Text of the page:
Microsoft announces new Teams Rooms features, brings Surface Hub-specific capabilities

Two large screens running a Teams meeting with multiple video feeds shown across both of them

Microsoft today held its “The future of hybrid work” event and announced a bunch of features for Teams Rooms that are aimed at improving collaboration and the experience for “hybrid” meetings – meaning those meetings where some users are physically present in a room while other join virtually – on devices dedicated for Teams. This is especially useful with more users heading back to offices and attending calls from conference rooms.

The first of the features being added to Teams Rooms is a new “front row” layout for meetings, something that the company provided a sneak preview of in the past. The layout moves the video feeds of participants to the bottom of the screen, closer to users’ eye level in conference rooms. It also allows for more real estate to display meeting content such as the agenda, the shared screen, and chats right next to each other. Front row will be supported for both single and dual display configurations.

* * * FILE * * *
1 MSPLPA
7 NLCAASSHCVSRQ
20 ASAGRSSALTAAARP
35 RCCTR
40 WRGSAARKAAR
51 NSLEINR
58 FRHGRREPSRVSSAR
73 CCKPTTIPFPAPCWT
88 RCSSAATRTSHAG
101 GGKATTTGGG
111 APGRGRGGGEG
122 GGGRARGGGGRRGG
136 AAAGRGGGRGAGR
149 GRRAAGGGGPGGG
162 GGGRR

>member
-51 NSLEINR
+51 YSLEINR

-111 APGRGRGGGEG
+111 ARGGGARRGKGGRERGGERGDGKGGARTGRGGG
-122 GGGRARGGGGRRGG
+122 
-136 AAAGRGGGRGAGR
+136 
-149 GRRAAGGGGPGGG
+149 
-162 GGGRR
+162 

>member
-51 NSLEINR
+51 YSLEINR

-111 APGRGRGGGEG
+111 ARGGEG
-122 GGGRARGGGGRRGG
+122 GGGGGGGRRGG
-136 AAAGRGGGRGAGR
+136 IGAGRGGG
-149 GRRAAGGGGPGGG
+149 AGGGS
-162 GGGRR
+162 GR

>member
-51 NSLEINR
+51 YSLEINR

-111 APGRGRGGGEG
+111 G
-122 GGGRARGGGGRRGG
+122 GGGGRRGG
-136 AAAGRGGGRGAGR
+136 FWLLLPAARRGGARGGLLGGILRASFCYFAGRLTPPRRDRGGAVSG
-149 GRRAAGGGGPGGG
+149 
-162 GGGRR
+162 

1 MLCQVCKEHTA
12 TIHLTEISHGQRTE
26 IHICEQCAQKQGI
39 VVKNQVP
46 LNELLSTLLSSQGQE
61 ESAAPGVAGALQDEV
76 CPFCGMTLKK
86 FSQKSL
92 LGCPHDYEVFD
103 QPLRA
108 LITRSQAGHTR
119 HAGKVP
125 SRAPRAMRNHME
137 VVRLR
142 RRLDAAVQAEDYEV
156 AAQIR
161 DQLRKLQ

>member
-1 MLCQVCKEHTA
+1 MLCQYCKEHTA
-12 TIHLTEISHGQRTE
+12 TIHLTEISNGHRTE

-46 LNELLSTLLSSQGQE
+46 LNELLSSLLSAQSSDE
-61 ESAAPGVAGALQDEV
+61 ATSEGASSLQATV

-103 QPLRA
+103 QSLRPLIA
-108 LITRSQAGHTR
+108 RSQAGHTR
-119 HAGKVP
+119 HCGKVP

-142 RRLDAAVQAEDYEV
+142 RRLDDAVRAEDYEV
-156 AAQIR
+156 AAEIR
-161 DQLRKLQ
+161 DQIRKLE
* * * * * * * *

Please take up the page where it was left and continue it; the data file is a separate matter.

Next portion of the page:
Video layouts across multiple displays are also being improved, with the tool now featuring support for splitting participant feeds across dual displays when possible. The firm says that this increases the screen space when content is not being shared, allowing for users to be seen more clearly on video. The company says that these changes aim to make hybrid meetings more “inclusive”.

Two large screens running a Teams meeting with multiple video feeds shown across both of them

Teams Rooms is also gaining a few possibilities from Teams on the desktop such as the Spotlight feature that allows hosts to pin specific feeds to the canvas. Other features being added include live reactions chat bubbles, all of which improve the experience on larger displays.

The Teams Rooms experience for Surface Hub devices is also being improved, with the firm adding features such as new Together Mode scenes, background noise suppression, live reactions, and PowerPoint Live for Teams presentations, and more. The new Microsoft Whiteboard experience is also making it to the firm’s collaborative displays. These features will be rolled out to Insiders first, before heading to the general public.

A Surface Hub 2S device mounted to a wall running the Microsoft Whiteboard app

In addition to the Teams Rooms features, the Redmond firm is listing a bunch of new dedicated Teams devices from its partners. These include the likes of Neat, which is bringing unique capabilities like automatically zooming into meeting participants in a room and auto-framing them using AI and special sensors. Additionally, there are new intelligent speakers from EPOS and Yealink that use Microsoft’s voice recognition technology to transcribe meetings with speaker attribution.

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